for y in range(O.shape[1]):
      for c in range(O.shape[2]):
        c += 1
        a = np.floor(x/r).astype("int")
        b = np.floor(y/r).astype("int")
        d = c*r*(y%r) + c*(x%r)
        print a, b, d
        O[x, y, c-1] = I[a, b, d]
  return O

To implement this in Tensorflow we would have to create a custom operator and its equivalent gradient. But after staring for a few minutes in the image depiction of the resulting operation we noticed how to write that using just regular reshape, split and concatenate operations. To understand that note that phase shift simply goes through different channels of the output convolutional map and builds up neighborhoods of r x r pixels. And we can do the same with a few lines of Tensorflow code as:

def _phase_shift(I, r):
    # Helper function with main phase shift operation
    bsize, a, b, c = I.get_shape().as_list()
    X = tf.reshape(I, (bsize, a, b, r, r))
    X = tf.transpose(X, (0, 1, 2, 4, 3))  # bsize, a, b, 1, 1
    X = tf.split(1, a, X)  # a, [bsize, b, r, r]
    X = tf.concat(2, [tf.squeeze(x) for x in X])  # bsize, b, a*r, r
    X = tf.split(1, b, X)  # b, [bsize, a*r, r]
    X = tf.concat(2, [tf.squeeze(x) for x in X])  #
    bsize, a*r, b*r
    return tf.reshape(X, (bsize, a*r, b*r, 1))

def PS(X, r, color=False):
  # Main OP that you can arbitrarily use in you tensorflow code
  if color:
    Xc = tf.split(3, 3, X)
    X = tf.concat(3, [_phase_shift(x, r) for x in Xc])
  else:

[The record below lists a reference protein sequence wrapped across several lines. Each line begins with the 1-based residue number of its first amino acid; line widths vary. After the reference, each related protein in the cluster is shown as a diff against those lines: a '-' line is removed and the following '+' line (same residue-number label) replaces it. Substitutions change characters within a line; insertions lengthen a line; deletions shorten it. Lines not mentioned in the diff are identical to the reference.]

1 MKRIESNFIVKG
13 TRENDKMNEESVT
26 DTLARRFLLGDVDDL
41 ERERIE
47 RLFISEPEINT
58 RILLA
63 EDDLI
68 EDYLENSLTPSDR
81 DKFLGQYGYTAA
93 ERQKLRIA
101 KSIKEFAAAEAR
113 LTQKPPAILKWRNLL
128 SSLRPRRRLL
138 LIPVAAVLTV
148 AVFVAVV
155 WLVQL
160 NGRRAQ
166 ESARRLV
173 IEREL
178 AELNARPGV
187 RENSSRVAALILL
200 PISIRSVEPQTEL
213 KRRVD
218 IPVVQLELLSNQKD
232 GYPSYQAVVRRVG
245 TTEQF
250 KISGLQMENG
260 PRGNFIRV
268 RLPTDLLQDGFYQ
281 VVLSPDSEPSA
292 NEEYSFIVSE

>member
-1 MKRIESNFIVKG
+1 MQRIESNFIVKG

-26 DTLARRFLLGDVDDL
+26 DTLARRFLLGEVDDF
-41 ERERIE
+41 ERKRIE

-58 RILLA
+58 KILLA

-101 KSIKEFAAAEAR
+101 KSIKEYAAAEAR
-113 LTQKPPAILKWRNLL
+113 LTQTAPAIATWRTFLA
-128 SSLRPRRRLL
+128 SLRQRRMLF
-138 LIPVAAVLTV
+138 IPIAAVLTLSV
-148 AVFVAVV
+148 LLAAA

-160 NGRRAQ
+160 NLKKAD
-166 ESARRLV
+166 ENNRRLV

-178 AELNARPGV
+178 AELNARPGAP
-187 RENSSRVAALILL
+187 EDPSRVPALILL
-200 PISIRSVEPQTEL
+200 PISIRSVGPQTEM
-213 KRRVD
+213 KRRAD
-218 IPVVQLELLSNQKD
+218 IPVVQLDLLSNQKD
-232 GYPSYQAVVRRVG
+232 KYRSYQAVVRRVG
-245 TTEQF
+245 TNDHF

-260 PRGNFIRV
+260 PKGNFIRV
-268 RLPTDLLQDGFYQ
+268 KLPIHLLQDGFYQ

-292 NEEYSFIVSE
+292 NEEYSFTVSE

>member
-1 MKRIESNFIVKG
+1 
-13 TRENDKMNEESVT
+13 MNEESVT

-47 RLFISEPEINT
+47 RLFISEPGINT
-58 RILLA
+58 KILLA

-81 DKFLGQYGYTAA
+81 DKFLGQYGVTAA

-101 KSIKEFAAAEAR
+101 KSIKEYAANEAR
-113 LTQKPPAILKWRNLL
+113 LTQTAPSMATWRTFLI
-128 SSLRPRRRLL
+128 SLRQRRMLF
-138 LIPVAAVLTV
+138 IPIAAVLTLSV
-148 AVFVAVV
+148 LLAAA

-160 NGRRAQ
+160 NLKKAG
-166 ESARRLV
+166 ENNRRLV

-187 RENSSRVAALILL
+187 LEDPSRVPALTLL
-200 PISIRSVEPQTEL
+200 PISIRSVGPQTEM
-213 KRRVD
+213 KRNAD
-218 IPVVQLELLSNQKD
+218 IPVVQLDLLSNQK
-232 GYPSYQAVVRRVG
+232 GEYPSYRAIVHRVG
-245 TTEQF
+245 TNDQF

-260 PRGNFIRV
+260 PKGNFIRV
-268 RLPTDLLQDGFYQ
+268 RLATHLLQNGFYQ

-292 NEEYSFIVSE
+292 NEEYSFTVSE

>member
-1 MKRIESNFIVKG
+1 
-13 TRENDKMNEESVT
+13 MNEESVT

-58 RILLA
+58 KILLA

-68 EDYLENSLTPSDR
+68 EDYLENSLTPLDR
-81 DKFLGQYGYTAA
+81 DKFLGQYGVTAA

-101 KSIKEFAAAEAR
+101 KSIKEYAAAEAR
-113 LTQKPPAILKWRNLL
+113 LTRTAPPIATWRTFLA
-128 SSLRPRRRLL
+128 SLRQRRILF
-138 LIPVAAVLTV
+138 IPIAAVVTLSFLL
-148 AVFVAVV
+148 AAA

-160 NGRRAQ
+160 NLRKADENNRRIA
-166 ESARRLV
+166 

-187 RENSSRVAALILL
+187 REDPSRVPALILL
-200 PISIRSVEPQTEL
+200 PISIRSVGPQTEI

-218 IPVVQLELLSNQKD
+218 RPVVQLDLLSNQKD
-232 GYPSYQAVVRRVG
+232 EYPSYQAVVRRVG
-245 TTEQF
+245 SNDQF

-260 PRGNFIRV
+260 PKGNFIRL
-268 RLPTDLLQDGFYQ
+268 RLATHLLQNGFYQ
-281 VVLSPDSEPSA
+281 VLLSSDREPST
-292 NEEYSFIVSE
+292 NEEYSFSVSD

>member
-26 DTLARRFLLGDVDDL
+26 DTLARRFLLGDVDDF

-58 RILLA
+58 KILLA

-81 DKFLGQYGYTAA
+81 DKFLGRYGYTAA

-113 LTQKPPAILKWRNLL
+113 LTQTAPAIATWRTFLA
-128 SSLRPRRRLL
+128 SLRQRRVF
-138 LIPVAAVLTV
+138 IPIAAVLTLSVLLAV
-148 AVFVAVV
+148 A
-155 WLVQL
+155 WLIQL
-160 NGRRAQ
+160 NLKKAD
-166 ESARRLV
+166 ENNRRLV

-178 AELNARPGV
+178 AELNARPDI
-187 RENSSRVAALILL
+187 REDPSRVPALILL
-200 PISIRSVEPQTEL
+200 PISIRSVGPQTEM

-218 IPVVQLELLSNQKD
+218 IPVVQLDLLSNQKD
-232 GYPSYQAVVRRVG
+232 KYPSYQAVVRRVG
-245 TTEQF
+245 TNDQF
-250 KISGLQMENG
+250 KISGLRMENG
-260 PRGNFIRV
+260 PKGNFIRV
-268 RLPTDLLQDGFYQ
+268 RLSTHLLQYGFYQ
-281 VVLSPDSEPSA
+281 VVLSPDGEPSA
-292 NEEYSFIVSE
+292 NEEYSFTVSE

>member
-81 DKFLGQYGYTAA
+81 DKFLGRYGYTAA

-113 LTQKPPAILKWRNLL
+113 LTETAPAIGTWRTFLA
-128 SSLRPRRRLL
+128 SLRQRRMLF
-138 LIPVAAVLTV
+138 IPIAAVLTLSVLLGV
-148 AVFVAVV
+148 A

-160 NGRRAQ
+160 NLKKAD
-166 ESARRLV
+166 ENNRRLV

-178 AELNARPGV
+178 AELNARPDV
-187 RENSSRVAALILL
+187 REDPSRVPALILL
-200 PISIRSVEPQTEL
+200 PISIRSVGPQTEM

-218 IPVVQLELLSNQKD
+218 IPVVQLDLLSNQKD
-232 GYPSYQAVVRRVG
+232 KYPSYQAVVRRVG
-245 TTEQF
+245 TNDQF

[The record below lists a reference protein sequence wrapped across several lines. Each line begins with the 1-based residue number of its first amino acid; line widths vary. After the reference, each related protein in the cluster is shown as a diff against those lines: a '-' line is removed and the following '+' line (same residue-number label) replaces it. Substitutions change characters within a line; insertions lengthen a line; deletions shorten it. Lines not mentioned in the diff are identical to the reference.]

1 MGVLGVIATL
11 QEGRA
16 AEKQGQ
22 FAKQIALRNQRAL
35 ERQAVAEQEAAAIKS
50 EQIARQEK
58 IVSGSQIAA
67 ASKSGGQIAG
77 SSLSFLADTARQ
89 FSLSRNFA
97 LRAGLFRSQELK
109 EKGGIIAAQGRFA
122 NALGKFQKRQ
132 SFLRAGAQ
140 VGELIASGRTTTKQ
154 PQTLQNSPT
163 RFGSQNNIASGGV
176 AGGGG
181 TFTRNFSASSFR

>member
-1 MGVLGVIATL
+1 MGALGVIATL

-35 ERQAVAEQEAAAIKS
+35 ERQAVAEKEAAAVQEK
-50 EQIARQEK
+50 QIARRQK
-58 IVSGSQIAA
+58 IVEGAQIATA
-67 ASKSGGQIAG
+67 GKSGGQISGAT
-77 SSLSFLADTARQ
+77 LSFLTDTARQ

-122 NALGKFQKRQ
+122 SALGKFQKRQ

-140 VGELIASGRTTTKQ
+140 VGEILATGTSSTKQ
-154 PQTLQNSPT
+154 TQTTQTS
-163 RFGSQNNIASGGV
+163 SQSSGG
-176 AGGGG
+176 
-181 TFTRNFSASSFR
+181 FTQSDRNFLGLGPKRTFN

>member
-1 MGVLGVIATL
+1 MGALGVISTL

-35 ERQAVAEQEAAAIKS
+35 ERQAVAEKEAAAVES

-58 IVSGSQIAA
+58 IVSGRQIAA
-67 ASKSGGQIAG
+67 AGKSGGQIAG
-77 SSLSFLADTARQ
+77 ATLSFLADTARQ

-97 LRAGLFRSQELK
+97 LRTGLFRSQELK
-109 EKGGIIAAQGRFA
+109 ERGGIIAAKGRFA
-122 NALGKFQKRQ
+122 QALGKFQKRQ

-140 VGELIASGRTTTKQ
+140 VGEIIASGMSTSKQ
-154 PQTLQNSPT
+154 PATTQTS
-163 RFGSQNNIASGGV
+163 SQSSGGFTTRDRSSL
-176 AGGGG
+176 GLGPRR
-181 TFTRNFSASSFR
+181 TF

X = _phase_shift(X, r)
  return X

The reminder of this library is an implementation of a subpixel CNN using the proposed PS implementation for super resolution of celeb-A image faces. The code was written on top of carpedm20/DCGAN-tensorflow, as so, follow the same instructions to use it:

$ python download.py --dataset celebA  # if this doesn't work, you will have to download the dataset by hand somewhere else
$ python main.py --dataset celebA --is_train True --is_crop True

Subpixel CNN future is bright

Here we want to forecast that subpixel CNNs are going to ultimately replace transposed convolutions (deconv, conv grad, or whatever you call it) in feedforward neural networks. Phase shift's gradient is much more meaningful and resizing operations are virtually free computationally. Our implementation is a high level one, using default Tensorflow OPs. But next we will rewrite everything with Keras so that an even larger community can use it. Plus, a cuda backend level implementation would be even more appreciated.

But for now we want to encourage the community to experiment replacing deconv layers with subpixel operatinos everywhere. By everywhere we mean:

  • Conv-deconv autoencoders
    Similar to super-resolution, include subpixel in other autoencoder implementations, replace deconv layers
  • Style transfer networks
    This didn't work in a lazy plug and play in our experiments. We have to look more carefully
  • Deep Convolutional Autoencoders (DCGAN)
    We started doing this, but as predicted we have to change hyperparameters. The network power is totally different from deconv layers.
  • Segmentation Networks (SegNets)
    ULTRA LOW hanging fruit! This one will be the easiest. Free paper, you're welcome!
  • wherever upscaling is done with zero padding

Join us in the revolution to get rid of meaningless zeros in feedfoward convnets, give suggestions here, try our code!

Sample results

The top row is the input, the middle row is the output, and the bottom row is the ground truth.

by @dribnet

References

[1] Real-Time Single Image and Video Super-Resolution Using an Efficient Sub-Pixel Convolutional Neural Network. By Shi et. al.
[2] Visualizing and Understanding Convolutional Networks. By Zeiler and Fergus.
[3] A guide to convolution arithmetic for deep learning. By Dumoulin and Visin.

Further reading

Alex J. Champandard made a really interesting analysis of this topic in this thread.
For discussions about differences between phase shift and straight up resize please see the companion notebook and this thread.